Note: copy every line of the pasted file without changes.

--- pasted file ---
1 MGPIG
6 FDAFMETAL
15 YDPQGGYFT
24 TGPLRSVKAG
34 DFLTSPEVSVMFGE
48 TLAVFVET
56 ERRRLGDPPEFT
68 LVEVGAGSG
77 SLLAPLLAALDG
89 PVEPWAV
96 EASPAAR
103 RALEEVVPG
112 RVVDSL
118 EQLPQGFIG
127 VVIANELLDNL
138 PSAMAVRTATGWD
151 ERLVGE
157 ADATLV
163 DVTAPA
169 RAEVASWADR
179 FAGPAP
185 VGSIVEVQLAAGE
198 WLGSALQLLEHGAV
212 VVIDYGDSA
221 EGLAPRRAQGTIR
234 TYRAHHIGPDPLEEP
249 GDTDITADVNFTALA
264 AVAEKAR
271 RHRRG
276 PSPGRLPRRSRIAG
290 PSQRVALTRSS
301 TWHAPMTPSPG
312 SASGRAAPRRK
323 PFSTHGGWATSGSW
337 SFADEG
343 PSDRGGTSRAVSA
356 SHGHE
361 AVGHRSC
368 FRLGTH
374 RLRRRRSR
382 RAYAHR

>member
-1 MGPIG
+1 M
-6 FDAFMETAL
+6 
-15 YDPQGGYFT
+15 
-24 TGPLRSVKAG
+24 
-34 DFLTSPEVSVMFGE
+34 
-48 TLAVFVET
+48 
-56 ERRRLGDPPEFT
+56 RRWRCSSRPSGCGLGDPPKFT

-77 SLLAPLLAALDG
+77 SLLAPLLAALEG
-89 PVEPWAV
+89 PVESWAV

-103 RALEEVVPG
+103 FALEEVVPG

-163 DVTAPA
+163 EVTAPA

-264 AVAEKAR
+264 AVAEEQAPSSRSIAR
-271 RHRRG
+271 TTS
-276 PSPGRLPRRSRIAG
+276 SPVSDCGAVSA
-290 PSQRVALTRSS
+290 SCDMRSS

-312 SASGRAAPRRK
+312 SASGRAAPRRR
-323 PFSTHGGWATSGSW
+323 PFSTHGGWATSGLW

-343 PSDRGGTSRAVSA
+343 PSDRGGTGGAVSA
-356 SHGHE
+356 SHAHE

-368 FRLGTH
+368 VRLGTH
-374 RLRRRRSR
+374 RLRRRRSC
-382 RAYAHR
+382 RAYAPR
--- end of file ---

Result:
1 MGPIG
6 FDAFMETAL
15 YDPQGGYFT
24 TGPLRSVKAG
34 DFLTSPEVSVMFGE
48 TLAVFVET
56 ERRRLGDPPEFT
68 LVEVGAGSG
77 SLLAPLLAALDG
89 PVEPWAV
96 EASPAAR
103 RALEEVVPG
112 RVVDSL
118 EQLPQGFIG
127 VVIANELLDNL
138 PSAMAVRTATGWD
151 ERLVGE
157 ADATLV
163 DVTAPA
169 RAEVASWADR
179 FAGPAP
185 VGSIVEVQLAAGE
198 WLGSALQLLEHGAV
212 VVIDYGDSA
221 EGLAPRRAQGTIR
234 TYRAHHIGPDPLEEP
249 GDTDITADVNFTALA
264 AVAEKAR
271 RHRRG
276 PSPGRLPRRSRIAG
290 PSQRVALTRSS
301 TWHAPMTPSPG
312 SASGRAAPRRK
323 PFSTHGGWATSGSW
337 SFADEG
343 PSDRGGTSRAVSA
356 SHGHE
361 AVGHRSC
368 FRLGTH
374 RLRRRRSR
382 RAYAHR

>member
-1 MGPIG
+1 M
-6 FDAFMETAL
+6 
-15 YDPQGGYFT
+15 
-24 TGPLRSVKAG
+24 
-34 DFLTSPEVSVMFGE
+34 
-48 TLAVFVET
+48 
-56 ERRRLGDPPEFT
+56 RRWRCSSRPSGCGLGDPPKFT

-77 SLLAPLLAALDG
+77 SLLAPLLAALEG
-89 PVEPWAV
+89 PVESWAV

-103 RALEEVVPG
+103 FALEEVVPG

-163 DVTAPA
+163 EVTAPA

-264 AVAEKAR
+264 AVAEEQAPSSRSIAR
-271 RHRRG
+271 TTS
-276 PSPGRLPRRSRIAG
+276 SPVSDCGAVSA
-290 PSQRVALTRSS
+290 SCDMRSS

-312 SASGRAAPRRK
+312 SASGRAAPRRR
-323 PFSTHGGWATSGSW
+323 PFSTHGGWATSGLW

-343 PSDRGGTSRAVSA
+343 PSDRGGTGGAVSA
-356 SHGHE
+356 SHAHE

-368 FRLGTH
+368 VRLGTH
-374 RLRRRRSR
+374 RLRRRRSC
-382 RAYAHR
+382 RAYAPR